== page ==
The secretary of state’s website has a map with some preliminary looks at reapportionment. Some districts are not meeting the 4,200 threshhold, while others have increased.

Continue to connect with me on these or other actions that the Legislature took this year. I look forward to speaking with you. If I don’t see you before, I hope to see you at the next SoBo Nite Out held every Thursday this summer from 5-8 p.m. at Veterans Memorial Park on Dorset Street.

Lawmakers make substantive progress to address racial, social inequities

Much of this legislative session focused on creating an equitable plan for recovery from the pandemic that invests in people and leaves no Vermonter behind. As part of that work, legislators embraced their responsibility to address racial disparities and began course-correcting the historical impacts of racism and social inequality.

The COVID-19 pandemic magnified the severe inequities in public health systems. For example, while Black residents comprise only 1 percent of Vermont’s population, they accounted for almost 5 percent of the state’s COVID-19 cases in 2020. Highlighting a strong body of evidence, J.R.H.6 acknowledges systemic racism as a direct cause of the adverse health outcomes experienced by people of color in Vermont.

It also commits us to the “sustained and deep work of eradicating systemic racism throughout the state, actively fighting racist practices, and participating in the creation of more just and equitable systems.” It was drafted through the collaboration of impacted communities and gained the broad support of the Legislature and the Vermont Department of Health.

H. 210 creates a Health Equity Advisory Commission made up primarily of Vermonters whose lives have been impacted by historic inequitable treatment in accessing health care, while empowering their voices to develop an Office of Health Equity by no later than Jan. 1, 2023.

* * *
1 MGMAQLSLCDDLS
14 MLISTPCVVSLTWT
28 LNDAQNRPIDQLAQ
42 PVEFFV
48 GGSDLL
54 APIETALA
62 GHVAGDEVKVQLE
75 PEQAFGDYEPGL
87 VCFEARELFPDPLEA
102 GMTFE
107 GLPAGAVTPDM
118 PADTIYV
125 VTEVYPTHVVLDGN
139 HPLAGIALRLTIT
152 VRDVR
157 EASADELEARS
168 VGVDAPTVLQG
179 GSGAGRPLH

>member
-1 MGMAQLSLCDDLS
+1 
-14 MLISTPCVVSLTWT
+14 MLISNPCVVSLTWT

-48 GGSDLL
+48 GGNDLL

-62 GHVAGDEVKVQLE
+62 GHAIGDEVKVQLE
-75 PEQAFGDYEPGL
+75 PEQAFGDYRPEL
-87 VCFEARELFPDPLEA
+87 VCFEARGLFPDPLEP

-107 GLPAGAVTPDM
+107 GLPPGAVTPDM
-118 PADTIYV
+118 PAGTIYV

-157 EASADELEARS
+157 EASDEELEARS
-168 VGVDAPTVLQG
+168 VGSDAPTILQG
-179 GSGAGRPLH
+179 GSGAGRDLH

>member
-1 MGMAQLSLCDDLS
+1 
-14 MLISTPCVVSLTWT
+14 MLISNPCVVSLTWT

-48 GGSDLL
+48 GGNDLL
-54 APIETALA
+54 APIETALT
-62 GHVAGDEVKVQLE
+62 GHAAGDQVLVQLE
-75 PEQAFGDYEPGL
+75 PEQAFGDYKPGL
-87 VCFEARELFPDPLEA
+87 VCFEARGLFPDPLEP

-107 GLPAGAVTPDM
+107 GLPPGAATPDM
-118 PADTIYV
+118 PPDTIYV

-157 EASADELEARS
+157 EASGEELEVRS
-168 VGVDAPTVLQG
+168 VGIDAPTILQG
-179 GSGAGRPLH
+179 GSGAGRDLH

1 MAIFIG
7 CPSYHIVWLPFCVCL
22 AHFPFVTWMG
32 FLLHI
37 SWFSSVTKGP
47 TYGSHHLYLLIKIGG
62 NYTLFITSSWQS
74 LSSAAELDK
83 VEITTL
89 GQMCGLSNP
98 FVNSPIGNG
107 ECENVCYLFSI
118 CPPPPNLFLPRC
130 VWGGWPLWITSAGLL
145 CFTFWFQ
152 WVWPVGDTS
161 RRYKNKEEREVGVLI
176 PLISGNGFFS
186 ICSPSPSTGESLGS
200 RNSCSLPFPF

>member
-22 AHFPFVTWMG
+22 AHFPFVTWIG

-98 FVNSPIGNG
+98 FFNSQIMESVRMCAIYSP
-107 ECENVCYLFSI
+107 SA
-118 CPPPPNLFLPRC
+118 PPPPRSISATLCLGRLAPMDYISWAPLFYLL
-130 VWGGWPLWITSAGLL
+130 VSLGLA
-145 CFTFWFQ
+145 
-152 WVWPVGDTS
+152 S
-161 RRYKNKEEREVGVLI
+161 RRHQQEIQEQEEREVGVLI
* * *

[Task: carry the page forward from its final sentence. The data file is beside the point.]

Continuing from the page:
H.430 provides immediate increased access to health care for income-eligible pregnant women and children, regardless of their immigration status, by establishing a Dr. Dynasaur-like health care program. This coverage begins on July 1.

These undocumented women and children often work or live with their families on the farms and dairies that are essential to Vermont’s economy. Because of fear regarding immigration status being revealed, confidentiality is critical. We know that prenatal care and medical care in childhood can improve health outcomes over a lifetime, as well as reduce costs for both education and health care systems.

H.159 invests $150,000 in a process to be driven by communities of color and may include the creation of a minority business development center or authority. This legislation will also provide technical support for businesses owned by people of color in procurement of state contracts, improve language access and cultural competency practices within state economic development programs, and strengthen state data collection to better serve the variety of identities represented within the these communities.

J.R H.2 acknowledges and apologizes for sanctioning and supporting eugenics policies and practices through legislation that led to forced family separation, sterilization, incarceration and institutionalization for hundreds of Vermonters. These policies targeted the poor and people with mental and physical disabilities, as well as individuals, families and communities whose heritage was documented as French Canadian, French-Indian, or other mixed ethnic or racial composition, and persons whose extended families’ successor generations now identify as Abenaki or as members of other Indigenous bands or tribes.